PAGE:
Public Brangelina Divorce Highlights Benefits Of Private Mediation

Public Brangelina Divorce Highlights Benefits Of Private Mediation

News of megastars Brad Pitt's and Angelina Jolie's divorce is a timely reminder of how people in the public eye have to deal with intense media interest when they face marriage difficulties.

Jolie's lawyer Laura Wasser reportedly has a reputation for her negotiation skills and ability to protect clients from the media spotlight. The couple will now have to negotiate and agree the arrangements for their six children and the division of their alleged $400m fortune in the most public of arenas.

Here in the UK one of the best ways to ensure that the terms of any divorce, whether high profile or not, are kept out of the press is to conduct proceedings in an entirely private forum such as mediation, using a private judge or arbitration. This is also often less expensive and can be a quicker way of achieving a resolution.

As a practising mediator, I regularly advise on the following benefits of mediation:

•Clients set the agenda - clients choose what they want to cover in mediation and we revisit this at the start of each session. This means that couples are not forced to stick to an agenda laid out by their lawyers or the court and they can immediately cover what is important to each of them.

•It is child focused - children are invariably at the centre of the discussions between my mediation clients. We talk about what they think will be best for their children, what their children might be feeling and what they would think about the proposals being put forward. Some mediators are trained to meet with children, which means they can attend a mediation session too if appropriate. Even when children do not attend, it is the mediator's job to make sure they have a voice and a presence by asking questions about them and how they might be feeling.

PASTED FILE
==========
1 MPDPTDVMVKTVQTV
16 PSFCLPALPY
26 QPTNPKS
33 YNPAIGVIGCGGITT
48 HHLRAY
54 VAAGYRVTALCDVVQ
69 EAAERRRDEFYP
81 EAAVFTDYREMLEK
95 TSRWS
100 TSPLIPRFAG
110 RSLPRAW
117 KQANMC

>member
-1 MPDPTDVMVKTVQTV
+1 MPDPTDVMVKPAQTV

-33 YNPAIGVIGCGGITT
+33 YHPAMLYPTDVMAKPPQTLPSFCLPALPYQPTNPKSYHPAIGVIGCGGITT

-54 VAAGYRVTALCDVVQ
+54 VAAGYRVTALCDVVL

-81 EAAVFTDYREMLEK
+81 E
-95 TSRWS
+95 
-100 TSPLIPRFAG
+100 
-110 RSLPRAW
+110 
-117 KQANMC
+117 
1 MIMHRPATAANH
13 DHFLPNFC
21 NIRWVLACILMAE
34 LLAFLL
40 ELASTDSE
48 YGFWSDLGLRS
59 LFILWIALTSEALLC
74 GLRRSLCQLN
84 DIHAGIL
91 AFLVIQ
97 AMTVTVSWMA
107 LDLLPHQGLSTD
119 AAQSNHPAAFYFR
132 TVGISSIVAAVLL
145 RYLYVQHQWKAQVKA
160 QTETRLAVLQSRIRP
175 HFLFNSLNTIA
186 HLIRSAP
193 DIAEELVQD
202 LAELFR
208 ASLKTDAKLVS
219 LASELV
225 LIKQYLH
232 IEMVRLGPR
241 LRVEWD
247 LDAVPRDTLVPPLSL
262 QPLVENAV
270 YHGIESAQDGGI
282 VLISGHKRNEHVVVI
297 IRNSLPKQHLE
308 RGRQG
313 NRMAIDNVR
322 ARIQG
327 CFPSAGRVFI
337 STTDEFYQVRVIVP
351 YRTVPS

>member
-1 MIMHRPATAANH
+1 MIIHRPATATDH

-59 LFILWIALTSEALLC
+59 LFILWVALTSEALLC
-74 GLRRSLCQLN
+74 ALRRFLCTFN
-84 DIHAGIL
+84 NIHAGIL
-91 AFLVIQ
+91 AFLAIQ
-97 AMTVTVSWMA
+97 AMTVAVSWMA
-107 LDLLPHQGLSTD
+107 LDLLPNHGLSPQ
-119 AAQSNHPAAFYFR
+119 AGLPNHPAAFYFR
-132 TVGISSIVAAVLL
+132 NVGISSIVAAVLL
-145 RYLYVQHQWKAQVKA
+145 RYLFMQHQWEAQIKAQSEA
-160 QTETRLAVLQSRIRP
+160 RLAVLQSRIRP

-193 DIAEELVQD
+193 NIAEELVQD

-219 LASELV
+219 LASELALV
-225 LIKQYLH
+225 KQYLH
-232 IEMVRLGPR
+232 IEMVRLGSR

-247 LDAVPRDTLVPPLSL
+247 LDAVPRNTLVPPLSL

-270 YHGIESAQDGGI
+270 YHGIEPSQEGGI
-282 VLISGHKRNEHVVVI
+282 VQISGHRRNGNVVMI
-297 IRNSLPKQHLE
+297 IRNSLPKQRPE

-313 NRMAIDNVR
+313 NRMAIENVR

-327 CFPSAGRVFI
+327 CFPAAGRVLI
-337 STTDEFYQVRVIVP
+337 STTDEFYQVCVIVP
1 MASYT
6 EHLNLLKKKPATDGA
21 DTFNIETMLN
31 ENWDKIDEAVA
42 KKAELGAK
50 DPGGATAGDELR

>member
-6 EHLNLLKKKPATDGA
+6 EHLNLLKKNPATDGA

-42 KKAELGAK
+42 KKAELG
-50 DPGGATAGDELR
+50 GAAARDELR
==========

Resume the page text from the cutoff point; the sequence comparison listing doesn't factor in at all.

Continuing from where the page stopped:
•Aimed at problem solving - mediation is about problem solving and sharing ideas together. I encourage clients to come up with a range of solutions, even if some do not reflect the outcome they want to achieve, so that we can test the reality of them together and each will hear one another's views on why something will or won't work. This helps move clients away from a purely tactical approach or positioning, which often happens when negotiations take place through solicitors or at court. When couples reach solutions together, they are more likely to accept and stick to it going forward.

•Flexible and tailor made solutions - solutions reached in mediation can be tailored to suit the family. This might be particularly important for high profile couples, who may travel or work away frequently, or for families living in less traditional circumstances. Control and flexibility is something that can be lost in the court arena when Judges have to impose decisions based on the limited information available.

•Keeping it private - mediation is an entirely private process and clients are assured that details of the discussions had, information disclosed or decisions made will not be reported. This helps protect clients and their families from details of their separation being analysed in the media. Judgments from the proceedings involving Madonna and Guy Ritchie in December and March have both been reported despite applications being made to achieve press reporting restrictions. Had they been able to resolve their dispute with a mediator, it is possible that the details which were reported of the proceedings in London and New York (which only concluded earlier this month) would have been limited.

•Facilitating a dialogue - privilege is a fundamental principle of mediation, which means that discussions which take place with the mediator (save for the disclosure of open financial information) cannot be referred to by clients and their lawyers in any court proceedings. This means that clients can accept or concede points without fear of being held to it later if an overall resolution has not been possible.

•Easing the communication - a carefully managed mediation gives couples the chance to express their feelings and to get important points off their chest. It can be a powerful way of helping people feel heard and moving on. Often, some of the smaller issues about which they have not had the chance to talk can be resolved relatively easily, which opens the line of communication for the more important and longer term arrangements. Ultimately, if parents are able to resolve matters together, they often have a better relationship after mediation has concluded, which helps with their ability to co-parent from separate houses (or possibly cities or countries) later on and this also benefits their children.

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